Productivity and creativity fuel professionals as they make strides in their field. But small things can chip away at workflow, substantially impacting projects and presentations. Focus is an essential skill to exercise in the office, but it is in jeopardy because of one significant threat—distractions.
Did you know that you’re multitasking at least several times a day? That’s right! It’s enough if you cook, listen to music, and check your Facebook at the same time. Fortunately, it’s not fatal.
The importance of innovation for organizations to remain competitive is widely discussed and well accepted by scholars and practicing managers. However, failures in innovation attempts are quite common and raise many questions. Why do firms with innovative products fail? Does market acceptance of innovations alone guarantee continuous success? Is it innovation strategy that can ensure long-term prosperity? One can argue that it is not only how to innovate that matters, but also where, what and when to innovate that make the difference.
Authenticity and innovation are two of today’s biggest corporate buzzwords. They are often considered as separate values, but in reality they have much in common and in this article we will examine the areas of overlap and potential leverage benefits.
The way we develop as children can greatly impact the way in which we conduct ourselves as adults. Our early experiences and discoveries have a significant influence on the growth of various personality traits, such as leadership, the ability to work as part of a team and communication, which can have a big impact on our professional lives.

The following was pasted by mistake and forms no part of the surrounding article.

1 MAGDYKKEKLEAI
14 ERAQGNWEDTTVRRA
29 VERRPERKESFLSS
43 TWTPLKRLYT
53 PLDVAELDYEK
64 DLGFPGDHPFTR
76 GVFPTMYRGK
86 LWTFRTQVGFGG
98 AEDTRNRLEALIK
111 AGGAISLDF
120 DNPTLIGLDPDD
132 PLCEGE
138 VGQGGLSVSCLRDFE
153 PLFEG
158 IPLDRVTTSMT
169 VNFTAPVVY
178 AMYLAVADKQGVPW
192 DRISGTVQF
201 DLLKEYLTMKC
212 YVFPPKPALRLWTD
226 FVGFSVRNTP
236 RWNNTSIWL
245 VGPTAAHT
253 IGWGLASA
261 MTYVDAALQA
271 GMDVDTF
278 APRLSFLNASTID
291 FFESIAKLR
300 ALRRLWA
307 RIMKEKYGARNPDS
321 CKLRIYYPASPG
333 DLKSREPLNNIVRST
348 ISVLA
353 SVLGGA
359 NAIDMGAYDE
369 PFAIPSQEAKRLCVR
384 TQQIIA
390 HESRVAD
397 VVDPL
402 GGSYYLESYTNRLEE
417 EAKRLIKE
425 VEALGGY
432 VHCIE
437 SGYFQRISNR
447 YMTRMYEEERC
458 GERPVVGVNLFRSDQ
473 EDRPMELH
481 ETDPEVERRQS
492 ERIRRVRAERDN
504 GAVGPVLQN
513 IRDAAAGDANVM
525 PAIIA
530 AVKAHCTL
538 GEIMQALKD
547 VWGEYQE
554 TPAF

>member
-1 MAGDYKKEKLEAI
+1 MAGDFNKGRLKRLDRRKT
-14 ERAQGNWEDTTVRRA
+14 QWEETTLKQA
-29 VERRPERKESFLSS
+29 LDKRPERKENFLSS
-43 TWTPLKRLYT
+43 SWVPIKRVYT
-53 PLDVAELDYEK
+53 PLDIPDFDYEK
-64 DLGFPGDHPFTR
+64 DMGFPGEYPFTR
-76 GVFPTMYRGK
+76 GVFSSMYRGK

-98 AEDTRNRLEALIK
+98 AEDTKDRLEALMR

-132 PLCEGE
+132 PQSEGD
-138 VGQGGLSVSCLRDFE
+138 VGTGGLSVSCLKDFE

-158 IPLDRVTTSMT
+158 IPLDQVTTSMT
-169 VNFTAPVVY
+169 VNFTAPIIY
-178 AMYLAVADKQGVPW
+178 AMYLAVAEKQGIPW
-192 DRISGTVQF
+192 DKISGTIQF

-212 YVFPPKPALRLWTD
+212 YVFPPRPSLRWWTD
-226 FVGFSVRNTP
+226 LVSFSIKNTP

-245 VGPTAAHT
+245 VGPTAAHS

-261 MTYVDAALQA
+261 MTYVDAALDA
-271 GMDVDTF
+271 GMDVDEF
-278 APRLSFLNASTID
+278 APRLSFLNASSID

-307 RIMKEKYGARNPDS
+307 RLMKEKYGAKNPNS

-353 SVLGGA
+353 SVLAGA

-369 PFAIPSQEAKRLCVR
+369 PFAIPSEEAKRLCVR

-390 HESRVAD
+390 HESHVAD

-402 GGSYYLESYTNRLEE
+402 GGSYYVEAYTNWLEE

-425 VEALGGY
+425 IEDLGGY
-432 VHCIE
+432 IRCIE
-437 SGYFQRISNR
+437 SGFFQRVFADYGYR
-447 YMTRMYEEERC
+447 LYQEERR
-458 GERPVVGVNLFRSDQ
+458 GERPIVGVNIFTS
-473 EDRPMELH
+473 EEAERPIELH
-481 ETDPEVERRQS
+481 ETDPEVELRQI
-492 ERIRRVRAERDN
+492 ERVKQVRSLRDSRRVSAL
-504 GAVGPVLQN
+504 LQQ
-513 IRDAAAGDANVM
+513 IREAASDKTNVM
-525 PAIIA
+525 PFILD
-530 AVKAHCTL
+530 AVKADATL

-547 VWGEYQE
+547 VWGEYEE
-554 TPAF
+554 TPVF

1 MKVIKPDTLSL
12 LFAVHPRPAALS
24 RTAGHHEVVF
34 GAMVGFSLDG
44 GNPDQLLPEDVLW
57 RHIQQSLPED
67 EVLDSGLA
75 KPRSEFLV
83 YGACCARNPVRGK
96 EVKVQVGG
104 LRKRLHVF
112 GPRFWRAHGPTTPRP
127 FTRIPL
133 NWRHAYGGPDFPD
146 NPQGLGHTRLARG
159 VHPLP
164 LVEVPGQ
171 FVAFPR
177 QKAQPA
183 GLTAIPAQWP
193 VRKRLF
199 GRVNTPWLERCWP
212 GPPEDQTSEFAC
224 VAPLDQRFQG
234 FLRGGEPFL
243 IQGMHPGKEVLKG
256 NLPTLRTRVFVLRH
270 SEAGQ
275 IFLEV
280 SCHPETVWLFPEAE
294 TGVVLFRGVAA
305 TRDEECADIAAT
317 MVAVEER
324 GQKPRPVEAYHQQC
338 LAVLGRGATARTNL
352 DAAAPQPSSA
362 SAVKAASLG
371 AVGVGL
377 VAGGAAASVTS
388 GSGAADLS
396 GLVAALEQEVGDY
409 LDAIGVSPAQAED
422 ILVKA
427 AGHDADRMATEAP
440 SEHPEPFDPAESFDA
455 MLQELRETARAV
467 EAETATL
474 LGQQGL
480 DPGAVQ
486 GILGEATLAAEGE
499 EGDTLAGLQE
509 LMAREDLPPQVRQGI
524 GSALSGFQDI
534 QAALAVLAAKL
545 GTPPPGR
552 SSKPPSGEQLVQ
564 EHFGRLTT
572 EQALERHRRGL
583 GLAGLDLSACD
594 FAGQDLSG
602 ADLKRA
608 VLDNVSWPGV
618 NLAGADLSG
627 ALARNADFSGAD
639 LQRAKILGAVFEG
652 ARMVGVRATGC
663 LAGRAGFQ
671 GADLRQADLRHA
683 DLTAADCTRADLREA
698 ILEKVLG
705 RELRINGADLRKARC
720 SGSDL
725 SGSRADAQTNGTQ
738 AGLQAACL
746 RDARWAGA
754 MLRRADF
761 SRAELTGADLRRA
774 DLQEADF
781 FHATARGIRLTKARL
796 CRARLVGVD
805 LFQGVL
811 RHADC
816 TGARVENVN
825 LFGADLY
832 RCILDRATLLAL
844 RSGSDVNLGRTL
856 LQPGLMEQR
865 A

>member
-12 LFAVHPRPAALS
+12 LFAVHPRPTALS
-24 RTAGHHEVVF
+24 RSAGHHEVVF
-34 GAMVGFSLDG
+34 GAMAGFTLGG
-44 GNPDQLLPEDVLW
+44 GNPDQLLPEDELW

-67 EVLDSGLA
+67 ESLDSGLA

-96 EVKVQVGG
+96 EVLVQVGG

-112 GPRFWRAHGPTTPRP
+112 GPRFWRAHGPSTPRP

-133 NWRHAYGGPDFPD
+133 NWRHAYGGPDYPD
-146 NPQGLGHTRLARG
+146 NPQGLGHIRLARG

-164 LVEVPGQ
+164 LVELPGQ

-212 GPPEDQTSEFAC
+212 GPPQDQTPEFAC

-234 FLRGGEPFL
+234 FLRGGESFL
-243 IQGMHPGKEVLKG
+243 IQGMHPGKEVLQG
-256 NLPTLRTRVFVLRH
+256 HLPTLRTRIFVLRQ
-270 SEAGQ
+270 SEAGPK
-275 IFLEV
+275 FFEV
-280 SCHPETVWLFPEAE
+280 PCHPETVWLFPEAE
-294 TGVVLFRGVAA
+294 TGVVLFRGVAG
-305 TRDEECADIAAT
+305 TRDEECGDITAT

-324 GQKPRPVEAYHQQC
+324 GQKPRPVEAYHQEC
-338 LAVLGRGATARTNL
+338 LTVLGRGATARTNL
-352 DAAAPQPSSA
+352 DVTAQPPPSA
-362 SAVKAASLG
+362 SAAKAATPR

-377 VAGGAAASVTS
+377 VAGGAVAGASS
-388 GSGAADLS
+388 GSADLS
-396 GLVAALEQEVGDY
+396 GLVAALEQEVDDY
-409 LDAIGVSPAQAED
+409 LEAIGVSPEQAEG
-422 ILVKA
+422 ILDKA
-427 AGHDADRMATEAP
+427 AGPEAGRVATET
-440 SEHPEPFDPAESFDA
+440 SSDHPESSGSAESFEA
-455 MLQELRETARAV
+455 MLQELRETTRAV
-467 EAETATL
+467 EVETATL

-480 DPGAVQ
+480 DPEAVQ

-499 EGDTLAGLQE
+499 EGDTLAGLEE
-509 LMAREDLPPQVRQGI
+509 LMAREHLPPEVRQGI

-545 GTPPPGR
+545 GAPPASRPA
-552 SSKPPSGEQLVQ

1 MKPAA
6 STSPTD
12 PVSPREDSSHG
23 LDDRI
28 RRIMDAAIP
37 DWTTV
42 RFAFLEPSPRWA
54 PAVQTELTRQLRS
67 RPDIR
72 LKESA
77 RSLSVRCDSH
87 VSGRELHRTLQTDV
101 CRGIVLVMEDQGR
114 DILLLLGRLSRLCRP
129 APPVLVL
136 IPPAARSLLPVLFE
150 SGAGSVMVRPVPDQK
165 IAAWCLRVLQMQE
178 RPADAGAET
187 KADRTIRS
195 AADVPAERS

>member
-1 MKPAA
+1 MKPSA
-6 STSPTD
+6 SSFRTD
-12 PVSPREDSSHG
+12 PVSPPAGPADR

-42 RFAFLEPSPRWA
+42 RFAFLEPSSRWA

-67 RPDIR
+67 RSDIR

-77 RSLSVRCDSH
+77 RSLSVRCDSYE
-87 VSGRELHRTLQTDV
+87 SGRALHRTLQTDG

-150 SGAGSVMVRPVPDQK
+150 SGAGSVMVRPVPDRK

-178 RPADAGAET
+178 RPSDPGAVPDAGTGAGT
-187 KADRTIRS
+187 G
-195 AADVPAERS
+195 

In their desperation to be innovative, companies often brainstorm themselves into idea overload, generating ideas that ultimately are failures. But what if companies could focus those brainstorming efforts and develop an efficient, targeted process for creativity? InnovationManagement asked Tony Ulwick to share his thoughts on how to leverage the creativity and get a better outcome.
At precisely the time when leaders need creative managers, we're all so overworked that we don't even have time to think. Here are some tips to help you counteract the forces of 'mass distraction' and cultivate your creativity.
Social creativity is on the rise, driven by tools that enable us to create value through tweets, blogs, wikis, videos and other empowering technologies, says George Por.
Imagine showing up to work each day truly happy that you are there, getting energy from your colleagues, having fun in meetings, feeling like what you do counts. It is possible. You just have to create the conditions that help you to spark your creative genius.
Creative problem solving isn't just brainstorming, although that's what many people may associate it with. It's actually a well-defined process that can help you from problem definition to implementing solutions, according to Jeffrey Baumgartner.
Everyone needs to be responsible for innovation. It doesn't matter what your job is. It's still part of your work to improve things and even invent things, says author and creativity expert Gregg Fraley in the latest Creativity in Business interview.
Creativity in Business: Interview with Julie Ann Turner
Respect is a key ingredient for building a long-term, sustainable innovation competence within any organization.
According to a recent survey of 65 senior executives of global companies, the large majority of firms are looking for innovation to drive growth. But they're not necessarily looking for the next great product or product feature. Instead, companies are putting greater focus on business models that create value for customers in new ways.
There's awesome power in constraints, which force us to be more creative, according to John Armato. Instead of complaining about constraints, why not learn to create within them?